The opinion of the court was delivered by: Mihm, District Judge.
Plaintiffs (the PIERSONS) filed this eight count complaint
alleging statutory violations of the Securities and Exchange Act
of 1934 ("ACT"), together with various common law counts. Subject
matter jurisdiction is based on section 27 of the Act, 15 U.S.C. § 78aa.
The common law counts are before this Court under the
doctrine of pendent jurisdiction.
The facts in this case are still sketchy. On May 20, 1977, the
Piersons opened a "non-discretionary margin account" with the
Defendant (DEAN, WITTER) and placed $25,000 in the account.
Through this account the Piersons traded in the purchase and sale
of stocks and options on margin. All trading in this account was
completed by February 28, 1979. Among the actions the Piersons
complain of are:
1. That sales and purchases were not properly made
2. That Dean, Witter made sales and purchases
contrary to specific instructions from the
3. That options were allowed to expire as worthless
when they were in fact "covered";
4. That sales and purchases were not properly posted
to the account;
5. That the Piersons' margin account and margin
position was therefore misrepresented to them by
6. That calls were made against the account which
caused Dean, Witter to liquidate the account; and
7. That Dean, Witter promised to perform an audit of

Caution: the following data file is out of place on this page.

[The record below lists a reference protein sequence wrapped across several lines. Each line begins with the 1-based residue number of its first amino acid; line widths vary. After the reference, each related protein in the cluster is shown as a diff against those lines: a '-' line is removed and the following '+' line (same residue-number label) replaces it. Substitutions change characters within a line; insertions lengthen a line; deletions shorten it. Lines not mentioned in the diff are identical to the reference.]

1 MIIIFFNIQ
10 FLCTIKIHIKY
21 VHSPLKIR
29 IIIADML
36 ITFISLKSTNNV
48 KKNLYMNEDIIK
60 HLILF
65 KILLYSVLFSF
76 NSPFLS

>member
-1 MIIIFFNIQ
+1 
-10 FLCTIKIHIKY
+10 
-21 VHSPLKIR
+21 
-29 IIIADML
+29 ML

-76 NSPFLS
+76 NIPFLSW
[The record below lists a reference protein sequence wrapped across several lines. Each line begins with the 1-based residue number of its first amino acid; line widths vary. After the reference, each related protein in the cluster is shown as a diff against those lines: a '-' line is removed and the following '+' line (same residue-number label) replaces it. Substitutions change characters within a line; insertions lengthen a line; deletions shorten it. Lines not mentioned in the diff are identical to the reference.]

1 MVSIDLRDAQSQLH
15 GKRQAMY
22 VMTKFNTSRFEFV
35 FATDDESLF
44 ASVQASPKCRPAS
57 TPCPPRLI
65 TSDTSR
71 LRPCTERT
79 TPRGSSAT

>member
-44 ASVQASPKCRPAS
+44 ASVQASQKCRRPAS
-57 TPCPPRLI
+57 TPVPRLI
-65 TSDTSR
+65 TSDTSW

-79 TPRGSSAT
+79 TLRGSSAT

the account and later refused to perform the
On these facts the Piersons allege violations of the following
sections of the Securities Exchange Act of 1934:
I. Section 10(b) (15 U.S.C. § 78j) and Rule 10b-5
(17 C.F.R. § 240 10(b)-5);
II. Section 15(c)(1) (15 U.S.C. § 78o(c)(1)) and the
rules promulgated thereunder;
III. Section 15(c)(3) (15 U.S.C. § 78o(c)(3)) and the
rules promulgated thereunder;
IV. Section 7 (15 U.S.C. § 78g) and Regulation T
(12 C.F.R. § 220); and
V. Sections 6(b) (15 U.S.C. § 78f(b)) and 15A
(15 U.S.C. § 78o-3).
In addition, the Piersons allege common law counts of breach of
fiduciary duty, negligence and fraud.
Dean, Witter has filed a motion to dismiss each of these counts
pursuant to Fed.R.Civ.P. 12(b)(6). The applicable standard is
that the complaint should not be dismissed for failure to state
a claim unless it appears beyond a doubt that the plaintiff can
prove no set of facts in support of his claim which would entitle
him to relief. Conley v. Gibson, 355 U.S. 41, 45, 78 S.Ct. 99,
101, 2 L.Ed.2d 80 (1957) and Weissbuch v. Merrill Lynch, Pierce,
Fenner & Smith, Inc., 558 F.2d 831, 833 (7th Cir. 1977). Dean,
Witter has also requested this court to sever and compel
arbitration of the common law claims.
Motion to Dismiss the Entire Complaint as Time-Barred by
the Statute of Limitations
Dean, Witter contends that the entire complaint is time-barred
by the statute of limitations. Both parties agree that the
applicable Illinois statute of limitations provides three years
from the date of the transactions complained of in which to bring
the action. Ill.Rev.Stat., Ch. 121 1/2, Sec. 137.13(D); Parrent
v. Midwest Rug Mills, Inc., 455 F.2d 123, 125-128 (7th Cir.
1972); and Tomera v. Galt, 511 F.2d 504, 508-509 (7th Cir. 1975).
They also agree that all trading in the account was completed